Three Cups of Tea: One Man's Mission to Fight Terrorism and Build Nations-One School at a Time, Greg Mortenson and David Oliver Relin. New York: Penguin, 2006. Black AND WHITE PHOTOS. 338 PAGES. $25.95.
Three Cups of Tea tells the compelling story of Mortenson’s struggle to help the world. Mortenson had been a fairly active and committed climber until he embarked, almost by chance, on what at first cynical glance would have seemed like a Quixotic undertaking. Retreating from a profoundly discouraging attempt on K2 in 1993, Mortenson barely makes it out the Baltoro Glacier alive. Essentially alone and lost, he is overwhelmed by the kindness and concern shown him by Balti porters and villagers. He resolves to personally build a school for a remote and abysmally poor and powerless village in Pakistan.
One has no difficulty understanding why Mortenson was profoundly moved by the village’s children going through the motions of attending school without teachers, crouched outdoors in the dirt of the high and harsh Karakoram. But then most good people similarly moved would return to the “real” world. They might go as far as contacting a Pakistani official of some sort to alert him to the plight of the Balti people, and then at home they might look to see if there wasn’t already some existing governmental organization dedicated to funding schools for poor people. If we are talking about really good people, they’d devote themselves to digging into the problem until the bureaucratic impossibilities utterly defeated them and they’d go on with their lives.
Mortenson’s approach turns out to be radically different and refreshingly backward. Returning to Berkeley and the Bay Area, he transitions rather easily from being a climbing bum to living in extreme frugality so as to save up the $12,000 that he has determined will build a school in remote Pakistan. Mortenson writes letters to famous people he doesn’t know, asking for money… which might not strike you as being an especially unique practice in this day and age, but when he also sells his precious climbing gear and his mountaineering books to help make his target, you begin to understand his devotion to his goal. He doesn’t bother talking to anyone in either the US government or the Pakistani government and it is clear that in his mind it has nothing whatsoever to do with such irrelevant entities. He is totally focused on a simple way to improve the lives of others and so he doesn’t bother to seek permission to do so.
It won’t spoil your enjoyment of the book to learn that Greg Mortenson succeeds in building not just one school, but dozens. He becomes the director of the Central Asia Institute, finds funding and more funding and devotes himself absolutely to building schools and helping the rural poor in Pakistan and eventually Afghanistan. Most amazingly, he learns the languages and customs and is accepted and beloved by people that most Americans are terrified by. When, inevitably, he runs afoul of those that disagree with his desire to educate Muslim girls in his schools, the dreaded “Fatwas” are issued and instead of running for cover, Mortenson and his growing cadre of Pakistani allies successfully challenge the edicts in the upper levels of the conservative religious institutions that most would assume could never favor an American infidel.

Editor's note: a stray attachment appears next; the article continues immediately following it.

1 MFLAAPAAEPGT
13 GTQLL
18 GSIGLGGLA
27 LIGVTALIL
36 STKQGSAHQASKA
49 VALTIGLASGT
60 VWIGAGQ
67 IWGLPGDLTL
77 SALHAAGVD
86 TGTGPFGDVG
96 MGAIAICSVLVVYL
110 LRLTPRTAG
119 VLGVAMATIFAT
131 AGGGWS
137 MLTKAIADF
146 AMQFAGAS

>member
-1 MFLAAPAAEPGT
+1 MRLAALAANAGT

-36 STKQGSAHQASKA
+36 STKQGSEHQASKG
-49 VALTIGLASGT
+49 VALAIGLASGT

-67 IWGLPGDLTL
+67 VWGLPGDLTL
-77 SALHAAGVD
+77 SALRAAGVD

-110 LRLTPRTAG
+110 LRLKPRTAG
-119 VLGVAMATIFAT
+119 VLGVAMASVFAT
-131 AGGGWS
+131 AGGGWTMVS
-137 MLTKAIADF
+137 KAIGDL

When the attacks of September 11, 2001 take place, the world focuses intently on the very places and peoples that Mortenson has devoted himself to. The book reminds us of how clear it was back in the days when we were dismantling the Taliban in Afghanistan that such a vacuum could not be left once again to be exploited by Al Quaida and the fanatics. Of course, as a nation, we were going to rebuild Afghanistan and prove to those people just how genuinely good Americans could be. But in following Mortenson’s struggles to do just that, on a shoestring budget and with little or no official assistance… it becomes clear that the moment was missed. Outside of Kabul, “aid” turned into security expenditures and other wars. Mortenson went on alone anyway, “fighting terrorism” by caring for people. If this idea is sometimes overstated in the book and comes across as too simplistic, then compare it to the prevailing simplistic idea that terrorism will be ended when enough terrorists are killed.
Climbing turns out to be a backdrop to the great stories this book tells, but climbers shouldn’t be overly concerned with the minor mountaineering specific flaws that proofing missed. It is hard to imagine that any climbers would not want to take great pride in what one of their own has accomplished. The book’s title, “Three Cups of Tea,” refers to a traditional approach to bringing strangers into the close-knit mountain communities that many of us have passed through on our way to summits. Most of us don’t drink that first cup. Too much salt and yak butter and third world in it… but we like and respect the people just the same, don’t we? Greg Mortenson drinks the tea … and he eats the weird food, and he sleeps in the dirty beds, and crowds in with unwashed poor people and he wears the clothes and messes up his life in order to make a real difference.
It isn’t like the rest of us are going to give up our mountains to do all that, but I’d be surprised if, after reading Three Cups of Tea, that you won’t want to reach out and help the guy by simply scratching out a check. Even if you don’t want to save the world, the book just makes for great reading. It is well plotted, honest, avoids preaching and is set in the rugged mountains that we all dream of visiting.
Note: This is the second review Hahn was written for the AAJ and sent electronically from Everest Base Camp.